EPA will be publishing the Notice of Proposed Rulemaking in the Federal Register in the next several weeks. Upon publication, EPA welcomes comment for a 60-day comment period. 
 
As a subsequent step, EPA anticipates issuing an Advance Notice of Proposed Rulemaking after the close of the comment period on today’s proposal to seek public comment on designating other PFAS chemicals as CERCLA hazardous substances.  
 
Today’s actions represent a significant milestone within the Biden-Harris Administration’s commitments to combat PFAS pollution and safeguard drinking water, and specifically EPA’s October 2021 PFAS Strategic Roadmap. Under the Roadmap, EPA is working across the agency to protect the public from the health impacts of PFAS. EPA has taken a number of actions to deliver progress on PFAS including:  

  • Releasing drinking water health advisories for four PFAS – using the best available science to tackle PFAS pollution, protect public health, and provide critical information quickly and transparently; 
  • Making available $1 billion in grant funding through President Biden’s Bipartisan Infrastructure Law; 
  • Issuing the first Toxic Substances Control Act PFAS test order under the National PFAS Testing Strategy;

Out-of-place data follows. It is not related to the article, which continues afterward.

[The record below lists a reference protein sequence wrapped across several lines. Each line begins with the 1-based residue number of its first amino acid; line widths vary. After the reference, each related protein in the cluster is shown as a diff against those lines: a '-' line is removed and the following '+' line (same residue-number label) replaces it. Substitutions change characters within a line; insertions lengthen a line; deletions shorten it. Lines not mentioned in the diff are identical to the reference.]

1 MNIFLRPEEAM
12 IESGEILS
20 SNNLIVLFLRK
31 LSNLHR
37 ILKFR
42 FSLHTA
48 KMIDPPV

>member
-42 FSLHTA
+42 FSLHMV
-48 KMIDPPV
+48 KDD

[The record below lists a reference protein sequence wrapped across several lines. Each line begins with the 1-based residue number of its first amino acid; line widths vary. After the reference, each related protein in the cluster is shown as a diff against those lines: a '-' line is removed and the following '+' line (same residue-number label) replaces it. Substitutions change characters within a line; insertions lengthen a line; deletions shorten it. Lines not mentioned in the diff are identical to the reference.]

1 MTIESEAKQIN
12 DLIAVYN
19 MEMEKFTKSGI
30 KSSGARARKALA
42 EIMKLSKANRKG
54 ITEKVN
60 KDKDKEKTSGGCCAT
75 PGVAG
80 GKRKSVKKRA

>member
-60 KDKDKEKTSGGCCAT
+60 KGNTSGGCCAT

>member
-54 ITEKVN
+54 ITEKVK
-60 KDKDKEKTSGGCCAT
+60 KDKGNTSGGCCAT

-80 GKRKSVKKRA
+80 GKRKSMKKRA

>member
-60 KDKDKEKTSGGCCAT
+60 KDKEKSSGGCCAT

• Adding five PFAS Regional Screening and Removal Management Levels that EPA uses to help determine if cleanup is needed;  
  • Publishing draft aquatic life water quality criteria for PFOA and PFOS;  
  • Issuing a memo to proactively address PFAS in Clean Water Act permitting;  
  • Publishing a new draft total adsorbable fluorine wastewater method; and 
  • Issuing the fifth Unregulated Contaminant Monitoring Rule to improve EPA’s understanding of the frequency that 29 PFAS are found in the nation’s drinking water systems and at what levels and preparing to propose a PFAS National Drinking Water Regulation by the end of 2022. 

For more information

Source: U.S. EPA news release

Non-PFAS wetting agents for decorative chromium(VI) plating

Read the full story at Products Finishing.

This article is based on a presentation given at NASF SUR/FIN 2022, in Rosemont, Illinois, in Session 6, Responses to PFAS / PFOA.  It follows the case study of three facilities’ conversion from PFAS-containing wetting agents to non-PFAS equivalents, eliminating PFAS and moving forward with a smaller and more sustainable environmental footprint.  The journey of conversion from PFAS-containing wetting agents in both chromic-sulfuric etch and hexavalent decorative plating tanks can be complicated and winding due to deep rooted standard industry practices, as well as state and federal regulations.  Outlined here is a clear course of action that led to eliminating PFAS from the facilities’ wetting agent strategies.